Letting a band “Go”

Getting old is incredibly inconvenient.  Physically, your back hurts for no reason.  Mentally, you find yourself responsible for your parents (not the other way around: what a trip!), and eventually you need to decide if you’re going to age with your favourite bands or if you’re going to “let them go.”

Aging with a band requires the discipline of a Drill Sargent,   You continue to go to the shows, buy the albums and follow on social media.  Your worship of them never waivers.  You live in the musical past (for the most part) because the future is too complex.  Too uncertain.  Too hard.  This group gets busy with the challenges of life and eventually squeezes new music out of it.  As we age, we gradually find new ways to see ourselves in the world.  We no longer need new music to see our reflection.  We have children, careers and emerging interests to do it instead.

Embracing the ideology of “letting a band go” means being prepared to stop liking them.  Being prepared to stop defending them: and not holding it against them.  Songwriters age (like the rest of us) and inevitably change their writing style, content and performance tactics as a result of a morphing world-view.   Unless you’re changing on the same trajectory (or one close to it), it can be hard to truly identify with your favourite band as a 21-year-old, on the same level, in your mid-30’s.  This is no ones fault.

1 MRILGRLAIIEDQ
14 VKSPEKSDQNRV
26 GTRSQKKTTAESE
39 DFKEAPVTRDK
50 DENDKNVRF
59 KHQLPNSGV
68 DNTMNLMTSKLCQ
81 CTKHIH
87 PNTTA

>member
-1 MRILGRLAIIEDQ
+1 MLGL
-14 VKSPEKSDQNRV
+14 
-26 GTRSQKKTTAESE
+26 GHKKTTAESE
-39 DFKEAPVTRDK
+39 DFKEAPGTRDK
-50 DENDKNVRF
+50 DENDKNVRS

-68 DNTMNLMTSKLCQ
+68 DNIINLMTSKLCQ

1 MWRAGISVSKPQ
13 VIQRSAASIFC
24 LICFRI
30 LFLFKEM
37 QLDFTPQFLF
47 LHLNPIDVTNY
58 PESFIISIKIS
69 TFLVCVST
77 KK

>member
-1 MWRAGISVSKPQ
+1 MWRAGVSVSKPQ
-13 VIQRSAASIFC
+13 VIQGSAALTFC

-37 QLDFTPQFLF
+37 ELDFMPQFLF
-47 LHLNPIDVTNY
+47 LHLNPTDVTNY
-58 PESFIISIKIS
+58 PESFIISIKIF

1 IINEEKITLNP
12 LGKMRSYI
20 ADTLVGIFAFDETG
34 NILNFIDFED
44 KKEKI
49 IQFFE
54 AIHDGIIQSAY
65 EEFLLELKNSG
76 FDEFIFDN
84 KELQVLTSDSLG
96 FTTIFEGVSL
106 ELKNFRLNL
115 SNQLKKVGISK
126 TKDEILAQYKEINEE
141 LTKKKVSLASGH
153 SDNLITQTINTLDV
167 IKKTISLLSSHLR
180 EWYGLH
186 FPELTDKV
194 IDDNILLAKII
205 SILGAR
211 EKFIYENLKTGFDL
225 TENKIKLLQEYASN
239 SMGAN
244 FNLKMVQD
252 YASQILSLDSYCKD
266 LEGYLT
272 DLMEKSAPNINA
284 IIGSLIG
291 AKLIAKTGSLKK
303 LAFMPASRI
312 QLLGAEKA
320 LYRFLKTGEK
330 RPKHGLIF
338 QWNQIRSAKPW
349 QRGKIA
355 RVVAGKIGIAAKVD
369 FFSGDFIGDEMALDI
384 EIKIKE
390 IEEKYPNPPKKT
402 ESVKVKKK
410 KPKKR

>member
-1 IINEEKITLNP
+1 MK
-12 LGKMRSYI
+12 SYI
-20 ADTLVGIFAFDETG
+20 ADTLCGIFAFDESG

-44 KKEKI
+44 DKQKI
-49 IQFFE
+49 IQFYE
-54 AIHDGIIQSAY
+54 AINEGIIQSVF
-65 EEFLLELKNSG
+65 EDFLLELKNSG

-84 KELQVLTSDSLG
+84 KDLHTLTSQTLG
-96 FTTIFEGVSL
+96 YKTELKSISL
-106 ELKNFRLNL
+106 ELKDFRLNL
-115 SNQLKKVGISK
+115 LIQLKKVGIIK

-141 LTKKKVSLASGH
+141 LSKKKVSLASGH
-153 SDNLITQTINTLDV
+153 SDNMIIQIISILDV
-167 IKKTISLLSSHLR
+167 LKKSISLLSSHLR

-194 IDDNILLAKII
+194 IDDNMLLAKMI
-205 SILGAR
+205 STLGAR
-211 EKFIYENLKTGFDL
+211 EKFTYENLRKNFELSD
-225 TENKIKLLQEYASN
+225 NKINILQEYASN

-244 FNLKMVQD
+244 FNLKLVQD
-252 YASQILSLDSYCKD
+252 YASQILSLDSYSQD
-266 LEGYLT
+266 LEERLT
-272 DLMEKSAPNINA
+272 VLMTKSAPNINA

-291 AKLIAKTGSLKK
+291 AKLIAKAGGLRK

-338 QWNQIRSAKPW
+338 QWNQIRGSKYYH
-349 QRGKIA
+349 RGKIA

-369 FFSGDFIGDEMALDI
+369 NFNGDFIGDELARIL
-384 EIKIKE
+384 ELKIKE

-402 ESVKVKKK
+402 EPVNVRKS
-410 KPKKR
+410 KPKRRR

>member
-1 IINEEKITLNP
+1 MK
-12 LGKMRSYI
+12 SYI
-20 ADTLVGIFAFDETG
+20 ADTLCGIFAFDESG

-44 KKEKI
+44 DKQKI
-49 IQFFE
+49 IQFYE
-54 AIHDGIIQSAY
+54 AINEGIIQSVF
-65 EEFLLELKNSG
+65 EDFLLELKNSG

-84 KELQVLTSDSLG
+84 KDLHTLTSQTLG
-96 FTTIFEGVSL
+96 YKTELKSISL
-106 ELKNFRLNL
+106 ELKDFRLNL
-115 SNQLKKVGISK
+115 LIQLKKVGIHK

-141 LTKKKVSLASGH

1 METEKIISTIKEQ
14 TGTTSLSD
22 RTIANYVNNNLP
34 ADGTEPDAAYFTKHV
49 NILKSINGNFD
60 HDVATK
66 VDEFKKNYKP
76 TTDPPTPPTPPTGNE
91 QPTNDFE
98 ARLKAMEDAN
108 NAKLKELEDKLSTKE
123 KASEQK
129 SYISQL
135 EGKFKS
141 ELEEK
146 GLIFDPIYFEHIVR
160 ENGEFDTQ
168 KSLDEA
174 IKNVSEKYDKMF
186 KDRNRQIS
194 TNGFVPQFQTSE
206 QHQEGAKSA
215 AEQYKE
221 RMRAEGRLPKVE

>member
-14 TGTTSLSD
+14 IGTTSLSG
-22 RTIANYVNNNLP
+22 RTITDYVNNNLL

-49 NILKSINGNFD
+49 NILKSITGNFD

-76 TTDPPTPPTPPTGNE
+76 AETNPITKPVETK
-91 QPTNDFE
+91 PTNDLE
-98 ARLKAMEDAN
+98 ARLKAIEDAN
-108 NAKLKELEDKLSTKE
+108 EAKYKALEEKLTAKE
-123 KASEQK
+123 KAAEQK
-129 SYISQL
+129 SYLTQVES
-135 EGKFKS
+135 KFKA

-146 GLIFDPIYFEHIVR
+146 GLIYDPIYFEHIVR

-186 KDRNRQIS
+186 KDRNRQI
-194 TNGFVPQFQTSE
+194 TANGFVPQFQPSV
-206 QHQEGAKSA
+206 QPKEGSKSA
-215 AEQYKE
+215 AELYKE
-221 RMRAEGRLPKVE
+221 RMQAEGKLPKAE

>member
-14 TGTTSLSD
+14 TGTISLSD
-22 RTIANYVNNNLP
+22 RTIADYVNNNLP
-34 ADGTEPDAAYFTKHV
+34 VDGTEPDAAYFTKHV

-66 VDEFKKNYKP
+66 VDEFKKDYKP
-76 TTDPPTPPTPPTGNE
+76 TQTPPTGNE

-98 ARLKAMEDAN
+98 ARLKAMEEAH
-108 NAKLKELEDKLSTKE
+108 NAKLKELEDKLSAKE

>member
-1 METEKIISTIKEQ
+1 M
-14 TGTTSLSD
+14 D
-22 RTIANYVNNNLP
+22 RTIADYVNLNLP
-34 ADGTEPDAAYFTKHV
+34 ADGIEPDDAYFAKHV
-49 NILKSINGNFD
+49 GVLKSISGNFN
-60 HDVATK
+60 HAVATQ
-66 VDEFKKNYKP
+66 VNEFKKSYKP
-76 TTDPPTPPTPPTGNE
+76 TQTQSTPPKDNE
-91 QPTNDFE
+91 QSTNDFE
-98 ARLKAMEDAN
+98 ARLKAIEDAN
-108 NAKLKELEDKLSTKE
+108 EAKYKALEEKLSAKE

I have to let the Foo Fighters “go”.  They’re officially a “Dad Rock” band to me.  The evidence was all over the sold out concert in Edmonton last night.  The lead singer pulled a mega-dad move and played the show in a leg cast (my dad would  never miss a day of work either).  The band pulled John Doe out of the crowd to join them on stage to sing a cover song.  That cover song was by the ultimate “dad rock” band: Rush.  I understand there were local children on stage at some point for some reason or another.  These are all incredibly gracious acts by the Foo Fighters.   A band know as much for their genuineness as their record sales.

Some music lovers age with all their favourite bands.  Some “let go” of them all and integrate a new roster every few years.  Maybe you’re on one end of the spectrum or somewhere in the middle.  There is no right answer.

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